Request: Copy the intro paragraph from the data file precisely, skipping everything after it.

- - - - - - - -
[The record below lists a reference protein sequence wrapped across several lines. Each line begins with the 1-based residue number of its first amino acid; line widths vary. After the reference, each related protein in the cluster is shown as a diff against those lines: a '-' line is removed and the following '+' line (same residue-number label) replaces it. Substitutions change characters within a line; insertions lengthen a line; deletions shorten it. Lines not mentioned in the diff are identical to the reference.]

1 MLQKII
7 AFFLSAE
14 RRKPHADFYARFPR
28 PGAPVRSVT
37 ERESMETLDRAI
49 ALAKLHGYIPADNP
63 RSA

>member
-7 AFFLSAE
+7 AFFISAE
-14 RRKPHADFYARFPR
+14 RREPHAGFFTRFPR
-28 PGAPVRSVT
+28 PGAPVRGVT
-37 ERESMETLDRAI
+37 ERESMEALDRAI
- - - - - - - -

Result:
[The record below lists a reference protein sequence wrapped across several lines. Each line begins with the 1-based residue number of its first amino acid; line widths vary. After the reference, each related protein in the cluster is shown as a diff against those lines: a '-' line is removed and the following '+' line (same residue-number label) replaces it. Substitutions change characters within a line; insertions lengthen a line; deletions shorten it. Lines not mentioned in the diff are identical to the reference.]